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HANK ON FRUSTRATION

Aug 11, 2011
648
O'day 30 313 Georgetown MD
Who among us is sailing with hank on jibs. My brand new auto pilot, not even used yet had to go in for a recall for a version upgrade, and it came back broken. Took it to the boat to reinstall the ACU 100 unit and the bloody thing doesn't even light up. So it's on its way back to Flir/Raymarine again.
So I solo sail. Previous boat had a furler. Got used to that luxury. Apart from dingy sailing, my Hiunter 25.5 is what I'm experienced with. Sailed for eight years with her. Now I have to hank on sail. I'm constantly struggling with hoisting and bringing down the jib. The 150 is the real pain, the ninety is a little easier. Do you all use sail bags? Maybe someone can tell me the sequence. A Furler is not in the budget right now. Sail and Furler is about $5k, installed.
 
Nov 22, 2011
959
Ericson 26-2 San Pedro, CA
Who among us is sailing with hank on jibs. My brand new auto pilot, not even used yet had to go in for a recall for a version upgrade, and it came back broken. Took it to the boat to reinstall the ACU 100 unit and the bloody thing doesn't even light up. So it's on its way back to Flir/Raymarine again.
So I solo sail. Previous boat had a furler. Got used to that luxury. Apart from dingy sailing, my Hiunter 25.5 is what I'm experienced with. Sailed for eight years with her. Now I have to hank on sail. I'm constantly struggling with hoisting and bringing down the jib. The 150 is the real pain, the ninety is a little easier. Do you all use sail bags? Maybe someone can tell me the sequence. A Furler is not in the budget right now. Sail and Furler is about $5k, installed.
Adding a jib downhaul can be handy when for you want to drop the jib. It would consist simply of a small block mounted by the tack, through which you run a line that attaches to the top or second to the top hank and runs back to the cockpit. Then, to drop the sail, you turn head into the wind, release the halyard, and pull the downhaul. (I'm assuming you may have your halyard run back to the cockpit here.) The downhaul pulls the jib down to the deck and also somewhat keeps it in place, giving you more leisure to go up forward and secure it to a stanchion and/or the pulpit with a sail tie (gasket).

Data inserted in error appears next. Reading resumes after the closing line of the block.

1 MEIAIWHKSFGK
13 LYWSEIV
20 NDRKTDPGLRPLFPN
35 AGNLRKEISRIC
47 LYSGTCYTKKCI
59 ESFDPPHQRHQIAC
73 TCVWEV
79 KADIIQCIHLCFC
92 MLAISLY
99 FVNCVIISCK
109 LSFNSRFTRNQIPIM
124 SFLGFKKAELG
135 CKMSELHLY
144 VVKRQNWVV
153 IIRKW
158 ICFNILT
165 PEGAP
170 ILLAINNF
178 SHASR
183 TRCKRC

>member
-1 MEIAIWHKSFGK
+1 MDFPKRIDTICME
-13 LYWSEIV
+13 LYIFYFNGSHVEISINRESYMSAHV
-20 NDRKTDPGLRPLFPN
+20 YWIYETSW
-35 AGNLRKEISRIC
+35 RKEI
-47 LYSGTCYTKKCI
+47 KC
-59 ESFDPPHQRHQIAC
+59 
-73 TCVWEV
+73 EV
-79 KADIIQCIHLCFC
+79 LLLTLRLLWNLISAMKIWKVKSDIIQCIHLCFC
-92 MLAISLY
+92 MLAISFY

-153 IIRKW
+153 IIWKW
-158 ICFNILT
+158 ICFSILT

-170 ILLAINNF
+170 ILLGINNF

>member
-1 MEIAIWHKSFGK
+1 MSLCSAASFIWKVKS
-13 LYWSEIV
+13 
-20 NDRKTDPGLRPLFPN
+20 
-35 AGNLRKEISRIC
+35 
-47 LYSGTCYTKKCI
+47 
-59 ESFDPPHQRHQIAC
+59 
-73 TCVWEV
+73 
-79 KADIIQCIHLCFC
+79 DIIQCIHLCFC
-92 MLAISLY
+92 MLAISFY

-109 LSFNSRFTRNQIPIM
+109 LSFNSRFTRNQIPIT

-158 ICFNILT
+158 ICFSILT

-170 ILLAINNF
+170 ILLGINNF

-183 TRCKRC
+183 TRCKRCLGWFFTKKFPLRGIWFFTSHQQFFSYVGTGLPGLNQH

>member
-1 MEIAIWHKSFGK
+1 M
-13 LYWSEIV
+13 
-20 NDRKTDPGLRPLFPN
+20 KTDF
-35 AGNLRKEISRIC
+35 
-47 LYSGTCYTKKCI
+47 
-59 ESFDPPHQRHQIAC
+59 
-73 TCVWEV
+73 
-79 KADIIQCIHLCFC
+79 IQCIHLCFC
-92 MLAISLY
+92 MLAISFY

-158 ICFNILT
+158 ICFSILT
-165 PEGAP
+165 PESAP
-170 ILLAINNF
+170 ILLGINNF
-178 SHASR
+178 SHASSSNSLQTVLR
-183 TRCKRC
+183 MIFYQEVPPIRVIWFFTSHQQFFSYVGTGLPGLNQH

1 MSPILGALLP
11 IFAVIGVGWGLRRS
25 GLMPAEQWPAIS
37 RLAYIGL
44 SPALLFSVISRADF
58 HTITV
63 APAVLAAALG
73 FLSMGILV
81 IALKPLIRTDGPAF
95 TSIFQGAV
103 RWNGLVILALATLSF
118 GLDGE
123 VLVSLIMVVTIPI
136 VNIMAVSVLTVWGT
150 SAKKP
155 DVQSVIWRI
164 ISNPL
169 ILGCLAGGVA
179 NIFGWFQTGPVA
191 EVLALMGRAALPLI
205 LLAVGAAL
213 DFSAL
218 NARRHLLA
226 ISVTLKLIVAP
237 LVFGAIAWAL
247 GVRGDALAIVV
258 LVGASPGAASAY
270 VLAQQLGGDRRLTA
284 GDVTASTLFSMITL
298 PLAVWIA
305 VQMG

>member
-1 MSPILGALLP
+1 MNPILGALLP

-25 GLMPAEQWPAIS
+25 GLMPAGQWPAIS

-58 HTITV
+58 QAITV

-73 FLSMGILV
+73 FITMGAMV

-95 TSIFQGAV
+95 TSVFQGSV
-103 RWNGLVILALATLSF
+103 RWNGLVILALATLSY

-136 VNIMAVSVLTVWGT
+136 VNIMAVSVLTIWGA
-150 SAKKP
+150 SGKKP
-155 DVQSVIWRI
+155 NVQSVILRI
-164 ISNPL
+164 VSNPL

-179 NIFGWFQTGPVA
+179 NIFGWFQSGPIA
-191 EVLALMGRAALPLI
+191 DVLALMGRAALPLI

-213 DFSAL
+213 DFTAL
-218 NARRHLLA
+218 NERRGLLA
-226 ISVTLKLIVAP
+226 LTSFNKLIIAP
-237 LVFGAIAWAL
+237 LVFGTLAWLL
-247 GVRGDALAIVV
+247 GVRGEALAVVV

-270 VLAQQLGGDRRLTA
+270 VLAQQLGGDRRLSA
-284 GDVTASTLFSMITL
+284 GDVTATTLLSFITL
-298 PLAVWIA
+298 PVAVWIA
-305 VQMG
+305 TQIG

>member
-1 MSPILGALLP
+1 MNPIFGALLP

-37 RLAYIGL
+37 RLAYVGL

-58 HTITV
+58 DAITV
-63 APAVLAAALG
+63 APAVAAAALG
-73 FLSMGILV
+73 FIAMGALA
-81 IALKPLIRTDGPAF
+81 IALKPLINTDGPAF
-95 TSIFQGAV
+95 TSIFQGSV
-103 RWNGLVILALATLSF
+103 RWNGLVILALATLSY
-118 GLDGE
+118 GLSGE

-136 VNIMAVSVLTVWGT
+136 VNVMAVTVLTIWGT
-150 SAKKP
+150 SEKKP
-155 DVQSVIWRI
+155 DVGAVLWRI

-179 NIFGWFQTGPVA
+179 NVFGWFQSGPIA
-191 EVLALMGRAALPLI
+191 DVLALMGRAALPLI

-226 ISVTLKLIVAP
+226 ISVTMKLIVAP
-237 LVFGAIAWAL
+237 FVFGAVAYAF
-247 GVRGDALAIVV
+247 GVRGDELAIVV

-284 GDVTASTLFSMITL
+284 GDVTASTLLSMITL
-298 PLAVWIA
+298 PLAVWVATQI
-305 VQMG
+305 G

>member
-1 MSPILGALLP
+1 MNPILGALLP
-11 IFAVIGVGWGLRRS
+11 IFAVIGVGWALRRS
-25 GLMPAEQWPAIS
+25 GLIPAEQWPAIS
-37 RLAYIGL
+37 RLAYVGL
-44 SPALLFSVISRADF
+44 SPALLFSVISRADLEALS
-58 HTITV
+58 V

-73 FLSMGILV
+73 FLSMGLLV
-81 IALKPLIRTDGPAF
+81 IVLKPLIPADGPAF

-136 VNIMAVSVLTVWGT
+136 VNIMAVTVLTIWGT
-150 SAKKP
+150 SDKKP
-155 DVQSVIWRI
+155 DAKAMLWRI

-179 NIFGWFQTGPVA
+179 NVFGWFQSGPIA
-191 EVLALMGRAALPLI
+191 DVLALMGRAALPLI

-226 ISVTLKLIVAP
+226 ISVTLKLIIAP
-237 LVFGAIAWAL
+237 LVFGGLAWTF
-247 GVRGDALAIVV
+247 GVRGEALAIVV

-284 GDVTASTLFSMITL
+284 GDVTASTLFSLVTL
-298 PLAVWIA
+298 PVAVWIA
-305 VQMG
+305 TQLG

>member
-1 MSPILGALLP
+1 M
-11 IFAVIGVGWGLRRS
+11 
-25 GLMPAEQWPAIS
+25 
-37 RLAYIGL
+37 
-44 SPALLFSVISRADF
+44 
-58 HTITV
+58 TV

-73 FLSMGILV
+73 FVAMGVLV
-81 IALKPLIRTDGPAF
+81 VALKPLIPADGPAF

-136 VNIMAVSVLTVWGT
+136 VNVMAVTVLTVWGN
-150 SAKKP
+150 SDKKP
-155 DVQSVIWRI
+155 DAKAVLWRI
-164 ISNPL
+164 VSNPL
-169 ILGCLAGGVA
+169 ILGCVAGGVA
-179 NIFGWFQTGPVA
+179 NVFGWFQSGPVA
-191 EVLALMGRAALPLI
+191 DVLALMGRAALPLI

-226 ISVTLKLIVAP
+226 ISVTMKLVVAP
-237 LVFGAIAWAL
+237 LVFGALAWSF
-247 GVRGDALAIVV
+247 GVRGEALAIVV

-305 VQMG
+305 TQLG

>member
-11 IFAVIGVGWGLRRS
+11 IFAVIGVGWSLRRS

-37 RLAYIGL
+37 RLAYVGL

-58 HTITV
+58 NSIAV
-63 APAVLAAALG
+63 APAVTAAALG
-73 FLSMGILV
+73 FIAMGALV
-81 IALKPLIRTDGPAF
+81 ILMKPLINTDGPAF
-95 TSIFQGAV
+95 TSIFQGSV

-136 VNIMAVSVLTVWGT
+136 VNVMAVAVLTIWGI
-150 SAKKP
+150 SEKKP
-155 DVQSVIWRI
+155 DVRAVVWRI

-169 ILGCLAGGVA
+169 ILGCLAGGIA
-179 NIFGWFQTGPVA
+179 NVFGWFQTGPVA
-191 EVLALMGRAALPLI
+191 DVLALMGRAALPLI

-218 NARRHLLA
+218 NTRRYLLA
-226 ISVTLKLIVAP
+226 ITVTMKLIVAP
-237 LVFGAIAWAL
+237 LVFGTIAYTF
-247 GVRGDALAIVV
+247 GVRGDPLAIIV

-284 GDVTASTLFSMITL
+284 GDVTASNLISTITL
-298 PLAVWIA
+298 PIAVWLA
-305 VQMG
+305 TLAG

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Likes: FDL S2
Nov 26, 2012
1,520
Hunter 34 Berkeley
I actually had a 25.5 that came with a roller furler and I removed it for hank on. Sails better. May I suggest a downhaul. A small line that attaches to the head of the sail and comes down from the top and through a couple of blocks to the cockpit. You use it like a furling line to pull the sail down when you want to lower it. You can do it from the cockpit. You still have to gather up the sail and secure it on deck but it gets the sail down quickly and easily. On that note, on my 25.5 I created a mesh net with string on the bow pulpit coming back a ways so that the genoa could not fall of the deck. Using the holes in the toe rail I just laced the string up and down and back and forth between the toe rail and the pulpit until I had a net.
 
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Feb 26, 2004
21,892
Catalina 34 224 Maple Bay, BC, Canada
I agree, downhaul is the way to go, and Alan's right about making sure you never use the top hank. I did this on our C22 and C25 for 15 years.
Here's how from Pat Royce:
jib downhaul (Medium).jpg
 
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FDL S2

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Jun 29, 2014
420
S2 7.3 Fond du Lac
I installed a downhaul on my boat. I put a block just aft the forestay and I put two fairleads on port stanchions (attached with zipties) and a camcleat on the port stanchion next to the cockpit.
I run a line with a loop on the end to the head of the jib through the block and fairleads to the camcleat next to the cockpit. Super easy and it was all spare parts I had laying around.
I don't leave a jib bag on the bow because I normally use one of three jibs (85, 100 & 150, but I have five jibs-the other two are a storm jib and a poorly fitting 110-btw, is anyone looking for a great condition 24x24x13 hank on jib originally on a Compac 23?!?9!:)) depending on the wind and I like to flake and fold my jibs before I put them in the bag-it only takes a minute to fold a flake a jib properly.
 
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Jul 5, 2005
211
Beneteau 361 Sandusky Harbor Marina
Stu, why should you never use the top hank for the downhaul? I just rigged up (but haven't used yet) a downhaul for my new-to-me C22, and hadn't considered the top hank would be a poorer choice than the second hank. Still learning! :)
 
Oct 22, 2014
15,794
CAL 35 Cruiser moored EVERETT WA
Now I have to hank on sail. I'm constantly struggling with hoisting and bringing down the jib.
You say that as if it is a chore. There is nothing like stepping out on to the bow, in a bit of a blow, secured to the deck by your jack line. The boat bitting into the waves, you handling the sails like a man from the 1800's. It is exhilarating.

It is like you are transported, rounding the Cape.​
Adventuring into a new ocean.​
Into the teeth of the wind you sail.​
Salt spray on your face.​